Streetsblog recently posted an article expressing some optimism on the appointment of Pete Buttigieg as Secretary of Transportation. The article links to one tweet in which stuck out to me:
This reminded me of an anecdote I recently shared with some friends about my own experience growing up in Central New York, more specifically near Utica. The city is a former boom town, achieving its heights in the late 1800s as a major textile manufacturing city. Some of the photos of the old city center paint the picture of a bustling little city:
I find the trollies to be especially beautiful, artifacts of a former city that I only know through stories told to me about my Great Grandmother riding them in her childhood.
Since these images were taken, a familiar story of American manufacturing cities' decline played out to its fullest. The Utica of the 21st century, the city I know, is an apparent husk of its former self:
Many of my relatives still living upstate are conservative, or at least right leaning. I've been told repeatedly by them about how great Syracuse, Utica or Rochester used to be back when they had their respective manufacturing booms. Nobody has come out and said it, but I have a hunch that this is what's in their mind when they say "make America great again."
Trump was the politician promising to bring back manufacturing, something that was the lifeblood of the cities they grew up in and around in their youth. I can see how such a promise is so luring to them, even though it predictably resulted in nothing after four years in office.
I can also see how they've been lead into the idea of enacting revenge on some fictionalized ideal of "coastal elites." Globalization and neoliberalism took so much wealth from these cities and aggregated it further into already successful places like New York, San Francisco, Boston, etc. That's frustrating, maddening; something that I'd probably want revenge for as well had I not abandoned ship myself and moved downstate to New York City.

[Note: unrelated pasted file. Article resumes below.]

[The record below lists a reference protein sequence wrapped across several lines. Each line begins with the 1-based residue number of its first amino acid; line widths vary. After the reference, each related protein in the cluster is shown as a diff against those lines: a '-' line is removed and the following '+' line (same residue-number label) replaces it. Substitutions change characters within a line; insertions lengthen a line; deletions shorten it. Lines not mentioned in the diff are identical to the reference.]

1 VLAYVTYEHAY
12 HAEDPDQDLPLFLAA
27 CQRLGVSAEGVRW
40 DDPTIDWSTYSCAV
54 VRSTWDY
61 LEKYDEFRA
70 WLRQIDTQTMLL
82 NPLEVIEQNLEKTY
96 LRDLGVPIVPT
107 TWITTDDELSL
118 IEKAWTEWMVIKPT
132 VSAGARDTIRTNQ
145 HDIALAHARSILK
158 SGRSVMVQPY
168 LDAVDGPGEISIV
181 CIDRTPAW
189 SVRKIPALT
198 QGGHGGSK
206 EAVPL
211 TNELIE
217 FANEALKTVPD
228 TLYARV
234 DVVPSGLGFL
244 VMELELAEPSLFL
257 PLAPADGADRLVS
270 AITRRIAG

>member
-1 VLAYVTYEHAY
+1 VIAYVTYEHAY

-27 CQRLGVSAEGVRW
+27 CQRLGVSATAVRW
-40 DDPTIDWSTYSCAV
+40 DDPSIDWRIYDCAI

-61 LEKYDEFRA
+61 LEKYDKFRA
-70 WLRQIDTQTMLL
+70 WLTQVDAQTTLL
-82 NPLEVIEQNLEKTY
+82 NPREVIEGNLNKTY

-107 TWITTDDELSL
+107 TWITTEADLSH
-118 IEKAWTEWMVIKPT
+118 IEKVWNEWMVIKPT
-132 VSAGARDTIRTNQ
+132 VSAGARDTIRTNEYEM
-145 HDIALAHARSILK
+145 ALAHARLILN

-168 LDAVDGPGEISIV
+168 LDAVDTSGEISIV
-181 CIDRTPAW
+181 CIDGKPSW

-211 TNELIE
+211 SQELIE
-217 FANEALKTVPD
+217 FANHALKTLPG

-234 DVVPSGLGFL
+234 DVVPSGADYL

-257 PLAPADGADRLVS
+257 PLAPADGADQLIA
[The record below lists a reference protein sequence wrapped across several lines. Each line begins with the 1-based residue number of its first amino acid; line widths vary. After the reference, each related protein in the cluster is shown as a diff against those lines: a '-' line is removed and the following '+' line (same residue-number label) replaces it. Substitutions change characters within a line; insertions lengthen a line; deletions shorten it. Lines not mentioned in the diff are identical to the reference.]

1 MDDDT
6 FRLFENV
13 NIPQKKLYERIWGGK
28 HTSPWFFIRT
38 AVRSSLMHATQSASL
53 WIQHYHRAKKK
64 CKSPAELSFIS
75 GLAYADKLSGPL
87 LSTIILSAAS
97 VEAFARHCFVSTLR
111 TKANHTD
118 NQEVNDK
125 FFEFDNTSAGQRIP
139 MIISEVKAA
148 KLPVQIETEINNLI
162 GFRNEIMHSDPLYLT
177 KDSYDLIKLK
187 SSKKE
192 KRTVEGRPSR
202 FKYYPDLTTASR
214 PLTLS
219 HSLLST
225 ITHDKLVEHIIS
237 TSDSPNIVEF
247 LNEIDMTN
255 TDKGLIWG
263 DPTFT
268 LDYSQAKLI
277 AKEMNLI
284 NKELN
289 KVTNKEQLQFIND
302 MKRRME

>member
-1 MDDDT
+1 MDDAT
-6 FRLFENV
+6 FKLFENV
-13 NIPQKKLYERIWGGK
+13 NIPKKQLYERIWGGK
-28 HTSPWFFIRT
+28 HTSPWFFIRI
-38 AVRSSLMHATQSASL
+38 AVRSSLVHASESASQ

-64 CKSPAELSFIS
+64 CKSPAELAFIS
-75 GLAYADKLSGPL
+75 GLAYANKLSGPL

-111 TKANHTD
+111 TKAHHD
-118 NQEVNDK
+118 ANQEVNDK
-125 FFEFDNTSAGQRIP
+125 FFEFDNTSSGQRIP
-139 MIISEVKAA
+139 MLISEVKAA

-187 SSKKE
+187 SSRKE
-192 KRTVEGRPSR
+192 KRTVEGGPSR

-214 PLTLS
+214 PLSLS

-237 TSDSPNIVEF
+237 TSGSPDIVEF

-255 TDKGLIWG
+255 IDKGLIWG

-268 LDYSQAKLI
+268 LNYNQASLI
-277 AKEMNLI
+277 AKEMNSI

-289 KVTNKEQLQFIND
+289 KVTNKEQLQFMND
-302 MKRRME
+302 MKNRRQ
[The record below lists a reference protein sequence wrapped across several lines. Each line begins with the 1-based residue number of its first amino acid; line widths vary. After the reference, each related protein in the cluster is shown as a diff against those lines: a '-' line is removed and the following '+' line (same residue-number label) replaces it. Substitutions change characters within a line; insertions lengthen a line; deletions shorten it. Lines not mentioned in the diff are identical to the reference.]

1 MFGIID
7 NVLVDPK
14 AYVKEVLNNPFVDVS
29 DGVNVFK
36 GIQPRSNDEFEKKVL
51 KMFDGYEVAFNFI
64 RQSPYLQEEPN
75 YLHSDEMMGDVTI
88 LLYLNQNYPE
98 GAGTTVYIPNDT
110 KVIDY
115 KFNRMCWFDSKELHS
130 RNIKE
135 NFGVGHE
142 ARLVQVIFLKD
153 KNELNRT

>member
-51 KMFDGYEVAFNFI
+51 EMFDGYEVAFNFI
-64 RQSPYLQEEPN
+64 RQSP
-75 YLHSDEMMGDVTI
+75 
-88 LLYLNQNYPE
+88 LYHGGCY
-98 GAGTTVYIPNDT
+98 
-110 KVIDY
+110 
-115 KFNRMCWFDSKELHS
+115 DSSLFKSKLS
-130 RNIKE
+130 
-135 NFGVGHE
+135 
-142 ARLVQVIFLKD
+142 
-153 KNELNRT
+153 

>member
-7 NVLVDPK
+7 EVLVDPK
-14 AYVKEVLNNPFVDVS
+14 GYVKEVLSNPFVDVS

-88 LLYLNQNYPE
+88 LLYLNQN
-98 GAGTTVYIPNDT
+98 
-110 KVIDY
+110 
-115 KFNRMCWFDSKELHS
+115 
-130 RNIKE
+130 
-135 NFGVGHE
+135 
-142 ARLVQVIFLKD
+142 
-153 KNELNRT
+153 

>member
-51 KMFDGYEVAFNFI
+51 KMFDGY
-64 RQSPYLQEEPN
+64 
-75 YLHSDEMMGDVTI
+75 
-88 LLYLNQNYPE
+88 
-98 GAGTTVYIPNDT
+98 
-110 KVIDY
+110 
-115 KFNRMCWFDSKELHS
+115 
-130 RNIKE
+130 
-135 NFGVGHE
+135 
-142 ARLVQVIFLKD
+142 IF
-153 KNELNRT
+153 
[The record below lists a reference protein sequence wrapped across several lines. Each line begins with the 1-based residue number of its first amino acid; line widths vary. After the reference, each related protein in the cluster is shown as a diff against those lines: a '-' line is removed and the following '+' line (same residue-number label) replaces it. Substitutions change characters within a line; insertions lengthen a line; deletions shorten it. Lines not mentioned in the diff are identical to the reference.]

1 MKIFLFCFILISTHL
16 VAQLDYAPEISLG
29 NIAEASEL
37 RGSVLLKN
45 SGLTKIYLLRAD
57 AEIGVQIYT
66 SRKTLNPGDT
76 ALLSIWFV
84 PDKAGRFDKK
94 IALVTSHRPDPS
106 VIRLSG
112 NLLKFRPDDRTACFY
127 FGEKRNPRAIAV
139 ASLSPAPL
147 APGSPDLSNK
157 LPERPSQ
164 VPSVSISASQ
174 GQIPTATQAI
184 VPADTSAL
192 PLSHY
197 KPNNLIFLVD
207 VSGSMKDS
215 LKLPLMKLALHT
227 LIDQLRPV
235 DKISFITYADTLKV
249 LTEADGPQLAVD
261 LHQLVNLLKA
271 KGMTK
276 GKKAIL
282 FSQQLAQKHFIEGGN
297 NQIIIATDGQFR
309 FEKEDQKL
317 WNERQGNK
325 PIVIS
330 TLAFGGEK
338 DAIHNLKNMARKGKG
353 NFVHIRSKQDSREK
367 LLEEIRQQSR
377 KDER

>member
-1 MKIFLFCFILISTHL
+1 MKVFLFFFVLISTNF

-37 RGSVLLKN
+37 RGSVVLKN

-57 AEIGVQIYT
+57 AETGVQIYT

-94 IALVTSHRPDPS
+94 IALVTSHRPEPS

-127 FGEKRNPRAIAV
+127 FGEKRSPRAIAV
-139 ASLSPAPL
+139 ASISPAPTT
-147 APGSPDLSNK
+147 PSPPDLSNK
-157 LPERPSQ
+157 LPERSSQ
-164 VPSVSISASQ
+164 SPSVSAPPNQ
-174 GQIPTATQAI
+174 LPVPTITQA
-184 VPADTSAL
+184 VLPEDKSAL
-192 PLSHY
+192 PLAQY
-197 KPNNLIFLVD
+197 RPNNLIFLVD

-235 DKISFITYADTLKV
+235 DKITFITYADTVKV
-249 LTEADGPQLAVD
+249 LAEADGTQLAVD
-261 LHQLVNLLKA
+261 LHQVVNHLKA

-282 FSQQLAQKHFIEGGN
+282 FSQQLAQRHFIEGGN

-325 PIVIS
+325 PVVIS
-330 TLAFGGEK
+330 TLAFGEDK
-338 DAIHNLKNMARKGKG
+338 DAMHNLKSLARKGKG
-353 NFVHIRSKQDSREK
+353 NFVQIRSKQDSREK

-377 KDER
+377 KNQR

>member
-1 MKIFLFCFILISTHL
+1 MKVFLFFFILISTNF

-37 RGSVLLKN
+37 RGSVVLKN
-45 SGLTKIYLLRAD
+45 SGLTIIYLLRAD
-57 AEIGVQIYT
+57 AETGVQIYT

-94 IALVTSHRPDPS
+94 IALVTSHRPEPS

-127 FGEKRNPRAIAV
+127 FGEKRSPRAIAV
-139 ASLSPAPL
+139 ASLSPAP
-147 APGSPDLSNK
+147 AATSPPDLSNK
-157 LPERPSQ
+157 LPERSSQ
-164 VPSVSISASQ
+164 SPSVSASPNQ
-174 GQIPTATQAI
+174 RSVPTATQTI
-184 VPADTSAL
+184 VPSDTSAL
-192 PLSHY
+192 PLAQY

Regardless, whenever I'm back home I always wonder what actual success could look like for cities like Utica. I think it's become apparent that manufacturing is never going to come back to rust belt cities like these, so what next? What kind of 21st century economic engine could be created and leveraged to rebuild and revitalize a small snowy city like Utica?
It appears some students and faculty at Cornell are researching solutions to this via the Rust 2 Green program. From browsing around their website it appears they've been successful in a hodgepodge of community outreach programs and released quite a few revitalization ideas as the result of student capstone courses. While I applaud the effort, I believe what a place like Utica primarily needs is an economic reason for people to be there. Some sort of industry or specialty that can put it on the map, as textile manufacturing once did. Local politicians try to shift the blame onto state policy as a reason for being ranked so low for economic opportunity, but it reeks of people still seeking out a revival of manufacturing rather than trying to create something new.
I don't have a good answer for places like Utica. It's a topic I want to study more, but for the time being I wanted to get this idea stuck in my head out into the wild for others to think about as well. With a new federal administration coming into office I think a window of opportunity to make progress is once again opening in the U.S. I hope that we can avoid squandering it by at least trying to figure out how to bring life back to cities outside of the typical superstars that have prospered in the last two decades.